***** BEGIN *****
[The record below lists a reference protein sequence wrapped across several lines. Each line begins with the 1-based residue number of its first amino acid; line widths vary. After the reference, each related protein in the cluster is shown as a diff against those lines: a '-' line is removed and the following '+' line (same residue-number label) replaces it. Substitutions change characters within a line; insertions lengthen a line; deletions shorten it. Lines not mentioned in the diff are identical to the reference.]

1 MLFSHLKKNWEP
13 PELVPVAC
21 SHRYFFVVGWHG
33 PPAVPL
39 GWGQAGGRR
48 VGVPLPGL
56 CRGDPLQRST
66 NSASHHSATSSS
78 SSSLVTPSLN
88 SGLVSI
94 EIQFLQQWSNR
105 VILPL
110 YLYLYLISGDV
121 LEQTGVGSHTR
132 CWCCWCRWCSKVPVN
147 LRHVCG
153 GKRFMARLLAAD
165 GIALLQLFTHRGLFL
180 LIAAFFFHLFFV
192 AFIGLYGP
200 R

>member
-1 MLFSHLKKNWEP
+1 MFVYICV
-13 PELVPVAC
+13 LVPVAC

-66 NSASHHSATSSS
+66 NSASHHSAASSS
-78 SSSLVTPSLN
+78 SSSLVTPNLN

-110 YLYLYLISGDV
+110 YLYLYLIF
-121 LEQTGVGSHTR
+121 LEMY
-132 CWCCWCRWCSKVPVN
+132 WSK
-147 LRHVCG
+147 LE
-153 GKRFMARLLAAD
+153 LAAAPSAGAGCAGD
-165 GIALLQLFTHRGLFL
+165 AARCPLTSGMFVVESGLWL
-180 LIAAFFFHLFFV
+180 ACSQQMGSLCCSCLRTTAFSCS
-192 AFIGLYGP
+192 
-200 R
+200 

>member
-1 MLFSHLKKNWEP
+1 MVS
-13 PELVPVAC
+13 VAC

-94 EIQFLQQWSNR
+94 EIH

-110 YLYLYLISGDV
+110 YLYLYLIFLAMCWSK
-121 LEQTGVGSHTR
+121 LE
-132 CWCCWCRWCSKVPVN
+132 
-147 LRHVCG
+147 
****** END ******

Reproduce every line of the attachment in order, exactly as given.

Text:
[The record below lists a reference protein sequence wrapped across several lines. Each line begins with the 1-based residue number of its first amino acid; line widths vary. After the reference, each related protein in the cluster is shown as a diff against those lines: a '-' line is removed and the following '+' line (same residue-number label) replaces it. Substitutions change characters within a line; insertions lengthen a line; deletions shorten it. Lines not mentioned in the diff are identical to the reference.]

1 MLFSHLKKNWEP
13 PELVPVAC
21 SHRYFFVVGWHG
33 PPAVPL
39 GWGQAGGRR
48 VGVPLPGL
56 CRGDPLQRST
66 NSASHHSATSSS
78 SSSLVTPSLN
88 SGLVSI
94 EIQFLQQWSNR
105 VILPL
110 YLYLYLISGDV
121 LEQTGVGSHTR
132 CWCCWCRWCSKVPVN
147 LRHVCG
153 GKRFMARLLAAD
165 GIALLQLFTHRGLFL
180 LIAAFFFHLFFV
192 AFIGLYGP
200 R

>member
-1 MLFSHLKKNWEP
+1 MFVYICV
-13 PELVPVAC
+13 LVPVAC

-66 NSASHHSATSSS
+66 NSASHHSAASSS
-78 SSSLVTPSLN
+78 SSSLVTPNLN

-110 YLYLYLISGDV
+110 YLYLYLIF
-121 LEQTGVGSHTR
+121 LEMY
-132 CWCCWCRWCSKVPVN
+132 WSK
-147 LRHVCG
+147 LE
-153 GKRFMARLLAAD
+153 LAAAPSAGAGCAGD
-165 GIALLQLFTHRGLFL
+165 AARCPLTSGMFVVESGLWL
-180 LIAAFFFHLFFV
+180 ACSQQMGSLCCSCLRTTAFSCS
-192 AFIGLYGP
+192 
-200 R
+200 

>member
-1 MLFSHLKKNWEP
+1 MVS
-13 PELVPVAC
+13 VAC

-94 EIQFLQQWSNR
+94 EIH

-110 YLYLYLISGDV
+110 YLYLYLIFLAMCWSK
-121 LEQTGVGSHTR
+121 LE
-132 CWCCWCRWCSKVPVN
+132 
-147 LRHVCG
+147 